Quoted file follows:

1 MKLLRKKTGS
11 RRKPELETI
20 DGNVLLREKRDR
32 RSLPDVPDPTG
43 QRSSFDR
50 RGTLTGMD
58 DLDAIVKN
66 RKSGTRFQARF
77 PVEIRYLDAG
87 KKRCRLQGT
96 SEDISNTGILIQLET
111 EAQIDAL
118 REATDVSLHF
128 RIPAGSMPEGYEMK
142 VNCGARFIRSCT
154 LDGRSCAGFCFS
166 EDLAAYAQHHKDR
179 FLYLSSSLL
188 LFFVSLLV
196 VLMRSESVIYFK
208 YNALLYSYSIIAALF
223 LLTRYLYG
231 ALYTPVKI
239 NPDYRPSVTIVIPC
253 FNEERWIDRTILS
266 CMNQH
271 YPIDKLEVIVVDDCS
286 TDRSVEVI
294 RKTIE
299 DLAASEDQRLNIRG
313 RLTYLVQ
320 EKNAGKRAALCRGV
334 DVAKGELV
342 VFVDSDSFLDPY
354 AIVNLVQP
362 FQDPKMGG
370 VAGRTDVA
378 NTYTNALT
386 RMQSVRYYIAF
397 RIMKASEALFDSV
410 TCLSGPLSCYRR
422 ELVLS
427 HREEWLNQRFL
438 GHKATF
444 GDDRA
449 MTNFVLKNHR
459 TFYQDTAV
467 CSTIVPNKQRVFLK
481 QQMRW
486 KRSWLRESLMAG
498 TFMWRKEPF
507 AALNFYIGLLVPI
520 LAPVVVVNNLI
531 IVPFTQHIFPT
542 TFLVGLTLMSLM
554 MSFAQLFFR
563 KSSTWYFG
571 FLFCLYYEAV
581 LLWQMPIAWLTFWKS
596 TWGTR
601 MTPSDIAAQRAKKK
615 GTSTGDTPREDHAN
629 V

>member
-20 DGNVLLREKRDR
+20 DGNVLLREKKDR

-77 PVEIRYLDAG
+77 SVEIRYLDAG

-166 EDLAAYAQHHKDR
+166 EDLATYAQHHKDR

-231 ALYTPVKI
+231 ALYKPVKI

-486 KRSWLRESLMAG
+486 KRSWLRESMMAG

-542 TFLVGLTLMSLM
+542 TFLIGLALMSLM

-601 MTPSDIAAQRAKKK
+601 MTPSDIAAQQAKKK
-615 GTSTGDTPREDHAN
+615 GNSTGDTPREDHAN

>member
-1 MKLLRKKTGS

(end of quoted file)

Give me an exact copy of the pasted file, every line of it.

1 MKLLRKKTGS
11 RRKPELETI
20 DGNVLLREKRDR
32 RSLPDVPDPTG
43 QRSSFDR
50 RGTLTGMD
58 DLDAIVKN
66 RKSGTRFQARF
77 PVEIRYLDAG
87 KKRCRLQGT
96 SEDISNTGILIQLET
111 EAQIDAL
118 REATDVSLHF
128 RIPAGSMPEGYEMK
142 VNCGARFIRSCT
154 LDGRSCAGFCFS
166 EDLAAYAQHHKDR
179 FLYLSSSLL
188 LFFVSLLV
196 VLMRSESVIYFK
208 YNALLYSYSIIAALF
223 LLTRYLYG
231 ALYTPVKI
239 NPDYRPSVTIVIPC
253 FNEERWIDRTILS
266 CMNQH
271 YPIDKLEVIVVDDCS
286 TDRSVEVI
294 RKTIE
299 DLAASEDQRLNIRG
313 RLTYLVQ
320 EKNAGKRAALCRGV
334 DVAKGELV
342 VFVDSDSFLDPY
354 AIVNLVQP
362 FQDPKMGG
370 VAGRTDVA
378 NTYTNALT
386 RMQSVRYYIAF
397 RIMKASEALFDSV
410 TCLSGPLSCYRR
422 ELVLS
427 HREEWLNQRFL
438 GHKATF
444 GDDRA
449 MTNFVLKNHR
459 TFYQDTAV
467 CSTIVPNKQRVFLK
481 QQMRW
486 KRSWLRESLMAG
498 TFMWRKEPF
507 AALNFYIGLLVPI
520 LAPVVVVNNLI
531 IVPFTQHIFPT
542 TFLVGLTLMSLM
554 MSFAQLFFR
563 KSSTWYFG
571 FLFCLYYEAV
581 LLWQMPIAWLTFWKS
596 TWGTR
601 MTPSDIAAQRAKKK
615 GTSTGDTPREDHAN
629 V

>member
-20 DGNVLLREKRDR
+20 DGNVLLREKKDR

-77 PVEIRYLDAG
+77 SVEIRYLDAG

-166 EDLAAYAQHHKDR
+166 EDLATYAQHHKDR

-231 ALYTPVKI
+231 ALYKPVKI

-486 KRSWLRESLMAG
+486 KRSWLRESMMAG

-542 TFLVGLTLMSLM
+542 TFLIGLALMSLM

-601 MTPSDIAAQRAKKK
+601 MTPSDIAAQQAKKK
-615 GTSTGDTPREDHAN
+615 GNSTGDTPREDHAN

>member
-1 MKLLRKKTGS